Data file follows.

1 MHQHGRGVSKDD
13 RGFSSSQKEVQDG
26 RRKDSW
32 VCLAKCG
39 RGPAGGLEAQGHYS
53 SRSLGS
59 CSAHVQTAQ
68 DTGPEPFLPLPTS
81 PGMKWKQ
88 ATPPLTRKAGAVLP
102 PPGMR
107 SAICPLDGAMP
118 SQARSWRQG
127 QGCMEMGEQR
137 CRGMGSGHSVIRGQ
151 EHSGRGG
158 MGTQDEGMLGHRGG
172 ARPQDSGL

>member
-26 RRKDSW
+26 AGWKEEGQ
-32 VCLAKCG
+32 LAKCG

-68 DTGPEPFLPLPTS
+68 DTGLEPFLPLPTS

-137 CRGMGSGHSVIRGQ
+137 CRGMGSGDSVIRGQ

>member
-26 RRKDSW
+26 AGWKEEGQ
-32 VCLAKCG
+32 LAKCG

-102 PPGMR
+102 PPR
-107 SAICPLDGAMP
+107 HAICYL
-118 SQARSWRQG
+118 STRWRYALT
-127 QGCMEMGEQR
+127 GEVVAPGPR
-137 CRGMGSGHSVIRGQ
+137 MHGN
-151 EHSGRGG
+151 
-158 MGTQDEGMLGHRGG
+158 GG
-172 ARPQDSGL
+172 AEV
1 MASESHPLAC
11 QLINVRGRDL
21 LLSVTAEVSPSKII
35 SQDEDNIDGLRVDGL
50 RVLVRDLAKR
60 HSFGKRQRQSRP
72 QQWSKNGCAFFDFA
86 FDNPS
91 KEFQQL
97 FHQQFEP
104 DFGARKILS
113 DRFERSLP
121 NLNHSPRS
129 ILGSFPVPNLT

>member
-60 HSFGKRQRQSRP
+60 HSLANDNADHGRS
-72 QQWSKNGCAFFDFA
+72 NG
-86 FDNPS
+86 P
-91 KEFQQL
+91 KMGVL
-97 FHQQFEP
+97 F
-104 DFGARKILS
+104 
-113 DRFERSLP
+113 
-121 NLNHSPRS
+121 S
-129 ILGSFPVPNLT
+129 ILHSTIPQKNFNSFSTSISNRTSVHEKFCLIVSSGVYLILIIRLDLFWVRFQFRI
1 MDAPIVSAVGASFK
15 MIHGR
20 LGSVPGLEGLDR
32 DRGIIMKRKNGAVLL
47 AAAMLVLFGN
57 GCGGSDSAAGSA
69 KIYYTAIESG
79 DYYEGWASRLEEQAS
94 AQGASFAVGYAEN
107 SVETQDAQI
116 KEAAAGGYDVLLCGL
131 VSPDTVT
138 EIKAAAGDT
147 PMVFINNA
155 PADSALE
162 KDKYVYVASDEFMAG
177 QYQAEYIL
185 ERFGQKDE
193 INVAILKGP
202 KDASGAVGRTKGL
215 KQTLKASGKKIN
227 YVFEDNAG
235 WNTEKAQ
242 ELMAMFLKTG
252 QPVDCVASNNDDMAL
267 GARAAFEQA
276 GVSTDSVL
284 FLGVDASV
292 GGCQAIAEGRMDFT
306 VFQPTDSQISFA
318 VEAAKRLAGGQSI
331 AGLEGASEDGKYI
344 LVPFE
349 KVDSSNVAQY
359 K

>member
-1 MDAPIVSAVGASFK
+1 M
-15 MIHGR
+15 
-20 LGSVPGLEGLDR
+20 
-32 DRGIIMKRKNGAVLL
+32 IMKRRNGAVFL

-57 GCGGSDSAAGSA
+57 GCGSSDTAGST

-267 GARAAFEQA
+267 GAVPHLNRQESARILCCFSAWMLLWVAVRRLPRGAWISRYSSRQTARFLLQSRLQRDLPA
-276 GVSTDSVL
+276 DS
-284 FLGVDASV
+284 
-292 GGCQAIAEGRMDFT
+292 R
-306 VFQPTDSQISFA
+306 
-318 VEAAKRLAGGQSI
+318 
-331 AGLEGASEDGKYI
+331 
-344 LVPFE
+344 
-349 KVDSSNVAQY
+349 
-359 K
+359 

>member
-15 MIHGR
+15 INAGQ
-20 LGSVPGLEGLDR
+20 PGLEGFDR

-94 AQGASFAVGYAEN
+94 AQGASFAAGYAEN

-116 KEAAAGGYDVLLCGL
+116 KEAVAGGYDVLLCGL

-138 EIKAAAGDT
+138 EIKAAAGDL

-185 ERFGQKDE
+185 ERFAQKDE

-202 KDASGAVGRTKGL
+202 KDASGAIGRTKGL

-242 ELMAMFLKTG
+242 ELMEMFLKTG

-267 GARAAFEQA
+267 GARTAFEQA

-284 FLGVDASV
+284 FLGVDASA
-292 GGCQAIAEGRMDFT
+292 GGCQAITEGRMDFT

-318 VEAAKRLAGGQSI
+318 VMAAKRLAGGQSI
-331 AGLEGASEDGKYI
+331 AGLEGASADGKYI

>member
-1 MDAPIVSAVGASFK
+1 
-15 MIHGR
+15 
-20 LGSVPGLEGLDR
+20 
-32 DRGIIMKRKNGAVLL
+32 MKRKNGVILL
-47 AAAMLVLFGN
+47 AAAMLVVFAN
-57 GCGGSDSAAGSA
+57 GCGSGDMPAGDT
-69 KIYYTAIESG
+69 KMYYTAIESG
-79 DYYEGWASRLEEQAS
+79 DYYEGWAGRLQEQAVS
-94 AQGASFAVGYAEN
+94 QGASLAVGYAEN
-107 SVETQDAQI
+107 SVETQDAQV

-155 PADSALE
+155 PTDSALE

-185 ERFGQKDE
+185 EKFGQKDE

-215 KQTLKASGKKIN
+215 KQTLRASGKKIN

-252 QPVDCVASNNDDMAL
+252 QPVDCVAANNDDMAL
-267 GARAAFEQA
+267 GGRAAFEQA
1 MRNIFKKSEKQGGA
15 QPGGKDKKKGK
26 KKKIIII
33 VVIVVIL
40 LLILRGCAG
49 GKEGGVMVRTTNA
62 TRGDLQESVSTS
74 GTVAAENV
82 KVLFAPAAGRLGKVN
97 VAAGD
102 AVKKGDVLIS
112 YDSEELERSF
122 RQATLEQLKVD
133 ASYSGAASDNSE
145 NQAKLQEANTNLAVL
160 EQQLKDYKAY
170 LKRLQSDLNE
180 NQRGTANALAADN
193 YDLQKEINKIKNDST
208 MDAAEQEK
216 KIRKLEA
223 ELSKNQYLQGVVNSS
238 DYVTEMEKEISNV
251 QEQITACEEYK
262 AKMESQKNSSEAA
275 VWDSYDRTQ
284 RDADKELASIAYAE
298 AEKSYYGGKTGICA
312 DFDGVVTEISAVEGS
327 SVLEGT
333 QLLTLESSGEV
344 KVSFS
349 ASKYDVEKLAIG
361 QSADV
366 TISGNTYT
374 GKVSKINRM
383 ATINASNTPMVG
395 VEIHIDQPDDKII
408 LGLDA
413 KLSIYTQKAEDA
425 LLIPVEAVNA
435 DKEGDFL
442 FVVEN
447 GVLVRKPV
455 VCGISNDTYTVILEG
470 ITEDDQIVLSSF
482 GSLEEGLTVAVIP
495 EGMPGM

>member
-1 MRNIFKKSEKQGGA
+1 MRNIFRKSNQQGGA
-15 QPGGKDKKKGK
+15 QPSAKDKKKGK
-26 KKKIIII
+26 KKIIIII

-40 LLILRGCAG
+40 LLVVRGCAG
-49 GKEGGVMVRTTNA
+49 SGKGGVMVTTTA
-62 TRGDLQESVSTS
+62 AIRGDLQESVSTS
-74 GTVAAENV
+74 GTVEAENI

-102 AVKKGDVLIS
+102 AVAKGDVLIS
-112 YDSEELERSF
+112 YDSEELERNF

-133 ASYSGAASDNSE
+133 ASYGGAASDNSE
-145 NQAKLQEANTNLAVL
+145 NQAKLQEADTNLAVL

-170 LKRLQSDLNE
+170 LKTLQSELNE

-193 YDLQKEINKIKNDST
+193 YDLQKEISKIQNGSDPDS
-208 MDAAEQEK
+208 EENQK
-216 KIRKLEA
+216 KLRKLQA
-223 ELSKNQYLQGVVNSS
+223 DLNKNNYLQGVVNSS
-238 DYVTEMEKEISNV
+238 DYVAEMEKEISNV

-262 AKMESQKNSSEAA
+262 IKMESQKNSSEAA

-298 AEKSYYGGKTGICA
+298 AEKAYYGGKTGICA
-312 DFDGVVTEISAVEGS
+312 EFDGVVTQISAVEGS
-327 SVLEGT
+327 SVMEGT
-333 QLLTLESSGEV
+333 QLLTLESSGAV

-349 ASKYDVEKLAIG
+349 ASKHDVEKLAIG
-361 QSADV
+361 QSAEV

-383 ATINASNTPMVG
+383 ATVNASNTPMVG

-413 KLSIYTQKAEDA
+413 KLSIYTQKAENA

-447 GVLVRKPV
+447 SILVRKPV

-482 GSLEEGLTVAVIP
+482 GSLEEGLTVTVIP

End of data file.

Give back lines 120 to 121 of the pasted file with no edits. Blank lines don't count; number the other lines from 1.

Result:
-15 MIHGR
+15 